Recently spoke with Alan Siegel regarding my work with company X. Not for very long, mind you, just got our feet wet. Oh, hang on a sec. I forgot the header.

Thinking about my time with undisclosed large company with two letter stock symbol

There. Anyway, my time with this company has not gone smoothly. I’ve been working with them since Nov 2005, trying the whole time to crack the not-in-HQ ceiling, knowing that I could move up if I could get traction with the Denver office. This never happened. And I’m somewhat bitter about it, but I didn’t want to tell Siegel this. Nor did I want to give him my true assessment of just how misshapen the organization is. I left it at, “It’s been interesting.” Still thinking about the conversation two weeks later. At some point I’m going to have to tell someone something about my time with this company and it can’t be as negative as I feel is accurate. So I came up with the following.

I have spent the last 3 years in the belly of the beast. I have been a mole in large, waste-ridden corporate America. I know how conservative, large-scale companies operate and can relatively quickly identify and diagnose communication coming from the other side of the table. I hear the code words for things like ignorance, waste, fear, shame, depression and hubris and can decode it for companies like Alan’s. The beauty is this is not putting a spin on this thing. It’s the bleeding truth.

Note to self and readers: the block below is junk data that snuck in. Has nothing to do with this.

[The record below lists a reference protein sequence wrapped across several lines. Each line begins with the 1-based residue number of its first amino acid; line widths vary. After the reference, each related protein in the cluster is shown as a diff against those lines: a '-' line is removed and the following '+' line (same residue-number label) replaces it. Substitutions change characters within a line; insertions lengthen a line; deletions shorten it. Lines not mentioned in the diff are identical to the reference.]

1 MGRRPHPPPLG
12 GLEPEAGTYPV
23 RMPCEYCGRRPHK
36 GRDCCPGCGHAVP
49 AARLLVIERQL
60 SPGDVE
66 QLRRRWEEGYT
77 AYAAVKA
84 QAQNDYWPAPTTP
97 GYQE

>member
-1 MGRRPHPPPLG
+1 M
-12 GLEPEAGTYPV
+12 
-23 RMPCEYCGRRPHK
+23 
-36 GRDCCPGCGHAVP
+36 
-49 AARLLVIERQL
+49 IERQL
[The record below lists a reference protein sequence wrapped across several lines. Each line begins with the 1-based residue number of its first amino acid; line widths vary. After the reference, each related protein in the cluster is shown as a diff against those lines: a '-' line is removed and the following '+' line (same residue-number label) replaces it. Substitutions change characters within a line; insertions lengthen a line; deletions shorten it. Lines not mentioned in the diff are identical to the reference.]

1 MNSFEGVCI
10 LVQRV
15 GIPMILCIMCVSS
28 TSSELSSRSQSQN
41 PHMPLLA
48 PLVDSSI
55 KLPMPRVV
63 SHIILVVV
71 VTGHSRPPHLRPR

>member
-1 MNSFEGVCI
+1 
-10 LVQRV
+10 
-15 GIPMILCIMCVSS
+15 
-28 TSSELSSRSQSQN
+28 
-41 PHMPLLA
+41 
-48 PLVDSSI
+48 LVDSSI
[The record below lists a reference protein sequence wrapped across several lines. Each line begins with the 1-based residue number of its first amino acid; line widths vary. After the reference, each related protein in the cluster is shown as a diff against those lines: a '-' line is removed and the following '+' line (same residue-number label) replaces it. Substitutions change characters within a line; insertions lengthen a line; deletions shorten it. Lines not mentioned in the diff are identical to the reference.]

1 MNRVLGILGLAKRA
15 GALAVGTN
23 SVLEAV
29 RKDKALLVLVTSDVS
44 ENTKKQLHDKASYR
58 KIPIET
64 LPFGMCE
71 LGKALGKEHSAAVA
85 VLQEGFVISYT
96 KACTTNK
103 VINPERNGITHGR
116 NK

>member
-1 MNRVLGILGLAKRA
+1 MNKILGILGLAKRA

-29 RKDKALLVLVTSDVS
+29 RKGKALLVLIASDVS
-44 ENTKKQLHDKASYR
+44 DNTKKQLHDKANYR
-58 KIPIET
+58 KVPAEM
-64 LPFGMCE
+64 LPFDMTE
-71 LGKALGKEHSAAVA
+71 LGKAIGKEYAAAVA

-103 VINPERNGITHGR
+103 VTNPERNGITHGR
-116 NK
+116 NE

Funny what some uncomfortable pressure can do to the story.

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Pantheon

While taking the Bruce Clay SEO Toolset training last month it hit me that I have built myself a Web Pantheon for people–from the past whom I’ve either met or have seen lecturing–who have had a significant impact on my concept of the Internet and its function.

Jakob Nielsen (1997)
I attended an early N+N usability conference in SF that included Bruce Tognazzini. JN’s imperative to make usability an integral part of Web design struck a chord with me, but the conference left me cold. I would continue to watch UseIt.com, but would no longer have much patience for “Jakob’s first rule of anything”. Too bad, because there is a lot of good information there, it’s just painted with stink.

Edward Tufte (1997)
That same year, I went to see Tufte speak in SF. I had been a fan of his work since I did time in a Berkeley design bookstore called Builders Booksource. What Tufte tells us is something that we can apply to the Web. Tufte knows relatively little about the Internet–and that’s okay. His clarity regarding graphical information and communication is universal. (See the fantastic book called Envisioning Information)

Dan and Al Whaley (1997-8)
Dan and Al were the founders of Internet Travel Network. ITN was my first true dynamic Internet experience and the first time I cracked $50K. At ITN we worked with their proprietary scripting language called QuarterMaster–it didn’t work very well with JS, but it had an elite force of programmers supporting it. Something like Force 10 From Navarone. This father and son team had worked through the original Waiters on Wheels site, using a template/db-based approach in the earlier 1990s. ITN became the first company to put travel reservations on the Web. Two smart, but regular, people doing something that had never been done before. Working there set the foundation for my understanding of dynamically created sites. Jeez, we sure made enough of them.